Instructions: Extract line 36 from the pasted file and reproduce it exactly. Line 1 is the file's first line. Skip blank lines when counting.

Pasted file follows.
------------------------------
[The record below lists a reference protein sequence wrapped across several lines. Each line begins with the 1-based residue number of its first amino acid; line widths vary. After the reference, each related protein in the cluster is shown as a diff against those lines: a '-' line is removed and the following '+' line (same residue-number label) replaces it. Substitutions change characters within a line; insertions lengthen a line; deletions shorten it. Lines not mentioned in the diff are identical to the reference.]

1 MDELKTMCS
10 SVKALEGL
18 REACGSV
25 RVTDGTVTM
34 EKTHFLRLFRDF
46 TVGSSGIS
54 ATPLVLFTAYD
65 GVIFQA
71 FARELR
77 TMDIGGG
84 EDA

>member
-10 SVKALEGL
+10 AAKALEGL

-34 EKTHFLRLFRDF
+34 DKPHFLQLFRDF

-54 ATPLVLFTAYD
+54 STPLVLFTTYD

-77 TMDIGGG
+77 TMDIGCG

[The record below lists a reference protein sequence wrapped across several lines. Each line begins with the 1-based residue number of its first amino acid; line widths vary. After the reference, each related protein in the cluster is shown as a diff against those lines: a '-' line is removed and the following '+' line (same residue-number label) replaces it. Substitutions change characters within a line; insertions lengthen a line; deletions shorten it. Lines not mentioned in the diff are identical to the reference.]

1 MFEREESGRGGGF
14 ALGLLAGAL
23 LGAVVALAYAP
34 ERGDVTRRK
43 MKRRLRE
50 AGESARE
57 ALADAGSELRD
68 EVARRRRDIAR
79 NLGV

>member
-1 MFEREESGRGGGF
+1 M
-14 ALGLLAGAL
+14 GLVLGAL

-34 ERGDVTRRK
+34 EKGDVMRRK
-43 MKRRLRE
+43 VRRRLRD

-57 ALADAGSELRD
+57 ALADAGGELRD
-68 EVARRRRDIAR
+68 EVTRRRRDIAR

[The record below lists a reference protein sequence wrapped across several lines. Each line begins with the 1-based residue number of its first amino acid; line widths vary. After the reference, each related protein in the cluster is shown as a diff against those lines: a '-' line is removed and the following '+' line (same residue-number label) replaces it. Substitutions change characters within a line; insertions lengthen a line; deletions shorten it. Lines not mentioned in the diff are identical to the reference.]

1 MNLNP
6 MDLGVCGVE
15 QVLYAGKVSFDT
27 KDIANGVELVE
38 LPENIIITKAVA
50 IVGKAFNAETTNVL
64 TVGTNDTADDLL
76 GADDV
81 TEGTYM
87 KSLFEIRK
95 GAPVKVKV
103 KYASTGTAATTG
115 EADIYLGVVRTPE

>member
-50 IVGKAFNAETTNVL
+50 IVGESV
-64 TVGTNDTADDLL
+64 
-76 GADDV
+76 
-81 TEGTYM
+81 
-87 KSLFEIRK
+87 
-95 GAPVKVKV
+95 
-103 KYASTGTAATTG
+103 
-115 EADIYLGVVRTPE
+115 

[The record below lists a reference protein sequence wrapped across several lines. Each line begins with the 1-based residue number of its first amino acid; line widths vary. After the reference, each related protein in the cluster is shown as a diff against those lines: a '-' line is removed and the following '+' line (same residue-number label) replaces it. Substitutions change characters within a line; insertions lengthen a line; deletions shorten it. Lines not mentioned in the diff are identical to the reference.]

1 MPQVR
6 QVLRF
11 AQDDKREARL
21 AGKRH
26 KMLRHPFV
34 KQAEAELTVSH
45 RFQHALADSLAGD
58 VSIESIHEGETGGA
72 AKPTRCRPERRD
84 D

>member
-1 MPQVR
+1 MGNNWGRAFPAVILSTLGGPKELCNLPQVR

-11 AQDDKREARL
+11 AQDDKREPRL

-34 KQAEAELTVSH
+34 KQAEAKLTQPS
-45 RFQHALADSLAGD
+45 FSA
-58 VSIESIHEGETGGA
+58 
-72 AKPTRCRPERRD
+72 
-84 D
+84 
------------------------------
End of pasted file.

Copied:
+14 GLVLGAL